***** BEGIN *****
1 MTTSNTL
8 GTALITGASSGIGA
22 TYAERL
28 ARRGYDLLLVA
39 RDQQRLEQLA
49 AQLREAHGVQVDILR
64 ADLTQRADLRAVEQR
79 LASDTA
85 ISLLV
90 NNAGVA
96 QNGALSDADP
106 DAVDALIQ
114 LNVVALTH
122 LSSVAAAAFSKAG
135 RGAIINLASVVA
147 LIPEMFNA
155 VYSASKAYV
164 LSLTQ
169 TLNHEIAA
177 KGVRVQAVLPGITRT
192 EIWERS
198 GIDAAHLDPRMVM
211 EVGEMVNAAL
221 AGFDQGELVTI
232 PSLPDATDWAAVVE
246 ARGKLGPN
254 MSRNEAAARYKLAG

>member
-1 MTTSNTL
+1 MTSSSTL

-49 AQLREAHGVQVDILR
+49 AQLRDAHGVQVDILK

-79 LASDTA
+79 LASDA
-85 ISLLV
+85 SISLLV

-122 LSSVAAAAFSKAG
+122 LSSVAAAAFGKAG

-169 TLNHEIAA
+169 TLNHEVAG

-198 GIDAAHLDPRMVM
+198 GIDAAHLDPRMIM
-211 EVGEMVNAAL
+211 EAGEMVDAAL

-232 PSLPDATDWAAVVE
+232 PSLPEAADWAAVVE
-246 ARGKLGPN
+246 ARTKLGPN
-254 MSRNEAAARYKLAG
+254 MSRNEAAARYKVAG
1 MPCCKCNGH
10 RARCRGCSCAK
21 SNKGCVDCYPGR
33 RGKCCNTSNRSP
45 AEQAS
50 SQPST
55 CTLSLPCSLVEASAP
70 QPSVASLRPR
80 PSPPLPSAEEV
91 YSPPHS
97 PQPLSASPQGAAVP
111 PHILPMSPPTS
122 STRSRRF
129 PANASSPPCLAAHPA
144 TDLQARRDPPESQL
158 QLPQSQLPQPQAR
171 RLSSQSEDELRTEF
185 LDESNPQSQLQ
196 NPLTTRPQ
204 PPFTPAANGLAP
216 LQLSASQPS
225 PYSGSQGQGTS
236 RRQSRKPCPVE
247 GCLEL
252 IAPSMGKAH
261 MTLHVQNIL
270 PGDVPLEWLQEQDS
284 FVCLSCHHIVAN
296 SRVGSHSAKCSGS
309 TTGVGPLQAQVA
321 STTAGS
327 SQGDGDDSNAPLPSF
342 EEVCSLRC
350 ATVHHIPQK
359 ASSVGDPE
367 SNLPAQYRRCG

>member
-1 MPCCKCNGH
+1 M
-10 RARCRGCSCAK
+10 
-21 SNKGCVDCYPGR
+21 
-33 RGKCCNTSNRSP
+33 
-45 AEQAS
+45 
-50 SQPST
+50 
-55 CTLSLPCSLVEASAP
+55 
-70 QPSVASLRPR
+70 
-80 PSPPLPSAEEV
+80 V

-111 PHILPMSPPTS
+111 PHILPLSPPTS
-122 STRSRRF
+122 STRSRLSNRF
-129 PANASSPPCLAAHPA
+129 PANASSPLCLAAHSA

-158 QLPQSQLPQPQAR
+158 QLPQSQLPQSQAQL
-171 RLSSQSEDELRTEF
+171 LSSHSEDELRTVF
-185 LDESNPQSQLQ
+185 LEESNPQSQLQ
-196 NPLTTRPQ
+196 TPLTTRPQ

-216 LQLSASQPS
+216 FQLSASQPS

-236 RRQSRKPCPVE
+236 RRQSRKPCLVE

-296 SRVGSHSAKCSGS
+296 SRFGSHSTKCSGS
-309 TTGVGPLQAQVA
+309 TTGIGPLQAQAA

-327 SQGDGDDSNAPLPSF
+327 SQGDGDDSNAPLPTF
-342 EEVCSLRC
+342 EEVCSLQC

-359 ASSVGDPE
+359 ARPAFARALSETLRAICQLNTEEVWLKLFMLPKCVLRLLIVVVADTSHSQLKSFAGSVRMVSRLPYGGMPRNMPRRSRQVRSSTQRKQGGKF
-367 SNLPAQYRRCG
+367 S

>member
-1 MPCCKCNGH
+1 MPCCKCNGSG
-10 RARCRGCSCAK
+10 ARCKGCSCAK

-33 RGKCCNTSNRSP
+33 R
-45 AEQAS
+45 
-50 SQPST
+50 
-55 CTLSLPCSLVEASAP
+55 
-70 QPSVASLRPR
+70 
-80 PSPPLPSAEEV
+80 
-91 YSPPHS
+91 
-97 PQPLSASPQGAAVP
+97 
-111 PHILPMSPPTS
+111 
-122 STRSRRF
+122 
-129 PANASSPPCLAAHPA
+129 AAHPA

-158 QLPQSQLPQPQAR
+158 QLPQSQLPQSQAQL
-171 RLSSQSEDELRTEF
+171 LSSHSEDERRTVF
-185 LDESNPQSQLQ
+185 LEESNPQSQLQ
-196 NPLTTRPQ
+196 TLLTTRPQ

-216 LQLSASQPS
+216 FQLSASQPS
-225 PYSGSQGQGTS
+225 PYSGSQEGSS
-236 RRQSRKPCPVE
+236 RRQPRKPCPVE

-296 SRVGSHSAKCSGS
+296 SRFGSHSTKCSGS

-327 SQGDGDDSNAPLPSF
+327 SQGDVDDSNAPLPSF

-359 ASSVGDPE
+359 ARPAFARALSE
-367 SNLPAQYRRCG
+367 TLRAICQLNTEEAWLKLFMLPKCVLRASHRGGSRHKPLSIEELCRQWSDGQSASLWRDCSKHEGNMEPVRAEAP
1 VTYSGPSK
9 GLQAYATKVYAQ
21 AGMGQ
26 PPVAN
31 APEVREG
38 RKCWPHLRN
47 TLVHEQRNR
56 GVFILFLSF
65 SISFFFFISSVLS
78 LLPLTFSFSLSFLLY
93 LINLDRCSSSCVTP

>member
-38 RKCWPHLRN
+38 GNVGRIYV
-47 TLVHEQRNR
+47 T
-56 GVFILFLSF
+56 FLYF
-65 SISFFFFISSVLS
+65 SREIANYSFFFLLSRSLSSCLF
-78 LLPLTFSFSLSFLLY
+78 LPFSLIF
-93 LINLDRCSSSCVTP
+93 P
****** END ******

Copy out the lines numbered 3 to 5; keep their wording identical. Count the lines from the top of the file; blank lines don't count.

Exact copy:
22 TYAERL
28 ARRGYDLLLVA
39 RDQQRLEQLA